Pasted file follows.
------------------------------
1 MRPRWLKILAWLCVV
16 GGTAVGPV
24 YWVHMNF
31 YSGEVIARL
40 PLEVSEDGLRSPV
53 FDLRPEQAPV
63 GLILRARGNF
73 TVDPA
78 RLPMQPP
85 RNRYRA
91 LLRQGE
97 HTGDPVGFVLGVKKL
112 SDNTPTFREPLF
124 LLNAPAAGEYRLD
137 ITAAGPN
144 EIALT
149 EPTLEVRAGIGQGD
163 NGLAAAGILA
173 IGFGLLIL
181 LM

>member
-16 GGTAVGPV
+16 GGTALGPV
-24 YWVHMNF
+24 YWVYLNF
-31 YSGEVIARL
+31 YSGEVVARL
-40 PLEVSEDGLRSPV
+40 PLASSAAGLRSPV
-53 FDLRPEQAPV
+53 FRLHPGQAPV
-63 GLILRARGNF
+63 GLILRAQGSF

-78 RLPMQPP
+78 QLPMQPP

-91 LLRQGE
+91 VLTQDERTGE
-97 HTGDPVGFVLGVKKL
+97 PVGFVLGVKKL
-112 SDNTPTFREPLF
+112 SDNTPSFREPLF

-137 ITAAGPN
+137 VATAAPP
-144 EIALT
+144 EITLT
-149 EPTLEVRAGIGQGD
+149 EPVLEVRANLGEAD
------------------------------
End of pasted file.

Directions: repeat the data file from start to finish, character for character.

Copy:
1 MRPRWLKILAWLCVV
16 GGTAVGPV
24 YWVHMNF
31 YSGEVIARL
40 PLEVSEDGLRSPV
53 FDLRPEQAPV
63 GLILRARGNF
73 TVDPA
78 RLPMQPP
85 RNRYRA
91 LLRQGE
97 HTGDPVGFVLGVKKL
112 SDNTPTFREPLF
124 LLNAPAAGEYRLD
137 ITAAGPN
144 EIALT
149 EPTLEVRAGIGQGD
163 NGLAAAGILA
173 IGFGLLIL
181 LM

>member
-16 GGTAVGPV
+16 GGTALGPV
-24 YWVHMNF
+24 YWVYLNF
-31 YSGEVIARL
+31 YSGEVVARL
-40 PLEVSEDGLRSPV
+40 PLASSAAGLRSPV
-53 FDLRPEQAPV
+53 FRLHPGQAPV
-63 GLILRARGNF
+63 GLILRAQGSF

-78 RLPMQPP
+78 QLPMQPP

-91 LLRQGE
+91 VLTQDERTGE
-97 HTGDPVGFVLGVKKL
+97 PVGFVLGVKKL
-112 SDNTPTFREPLF
+112 SDNTPSFREPLF

-137 ITAAGPN
+137 VATAAPP
-144 EIALT
+144 EITLT
-149 EPTLEVRAGIGQGD
+149 EPVLEVRANLGEAD